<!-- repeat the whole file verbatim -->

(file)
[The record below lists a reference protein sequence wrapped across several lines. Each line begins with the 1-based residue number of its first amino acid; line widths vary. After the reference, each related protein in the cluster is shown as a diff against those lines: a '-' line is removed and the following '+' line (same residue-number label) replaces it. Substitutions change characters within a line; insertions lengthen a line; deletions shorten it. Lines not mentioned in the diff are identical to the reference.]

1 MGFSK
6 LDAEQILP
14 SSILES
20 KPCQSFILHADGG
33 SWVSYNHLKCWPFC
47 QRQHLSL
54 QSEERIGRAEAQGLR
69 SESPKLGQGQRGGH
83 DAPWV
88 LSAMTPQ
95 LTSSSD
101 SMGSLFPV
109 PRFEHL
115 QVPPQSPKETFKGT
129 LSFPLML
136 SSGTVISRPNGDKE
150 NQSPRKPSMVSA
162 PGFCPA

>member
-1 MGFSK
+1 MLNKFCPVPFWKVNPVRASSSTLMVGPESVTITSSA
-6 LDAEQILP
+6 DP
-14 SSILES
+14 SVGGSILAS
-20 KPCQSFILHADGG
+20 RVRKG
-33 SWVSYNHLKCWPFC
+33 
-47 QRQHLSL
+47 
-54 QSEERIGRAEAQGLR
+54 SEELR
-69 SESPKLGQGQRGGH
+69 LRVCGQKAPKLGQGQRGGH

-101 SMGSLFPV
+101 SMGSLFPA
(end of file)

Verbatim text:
[The record below lists a reference protein sequence wrapped across several lines. Each line begins with the 1-based residue number of its first amino acid; line widths vary. After the reference, each related protein in the cluster is shown as a diff against those lines: a '-' line is removed and the following '+' line (same residue-number label) replaces it. Substitutions change characters within a line; insertions lengthen a line; deletions shorten it. Lines not mentioned in the diff are identical to the reference.]

1 MGFSK
6 LDAEQILP
14 SSILES
20 KPCQSFILHADGG
33 SWVSYNHLKCWPFC
47 QRQHLSL
54 QSEERIGRAEAQGLR
69 SESPKLGQGQRGGH
83 DAPWV
88 LSAMTPQ
95 LTSSSD
101 SMGSLFPV
109 PRFEHL
115 QVPPQSPKETFKGT
129 LSFPLML
136 SSGTVISRPNGDKE
150 NQSPRKPSMVSA
162 PGFCPA

>member
-1 MGFSK
+1 MLNKFCPVPFWKVNPVRASSSTLMVGPESVTITSSA
-6 LDAEQILP
+6 DP
-14 SSILES
+14 SVGGSILAS
-20 KPCQSFILHADGG
+20 RVRKG
-33 SWVSYNHLKCWPFC
+33 
-47 QRQHLSL
+47 
-54 QSEERIGRAEAQGLR
+54 SEELR
-69 SESPKLGQGQRGGH
+69 LRVCGQKAPKLGQGQRGGH

-101 SMGSLFPV
+101 SMGSLFPA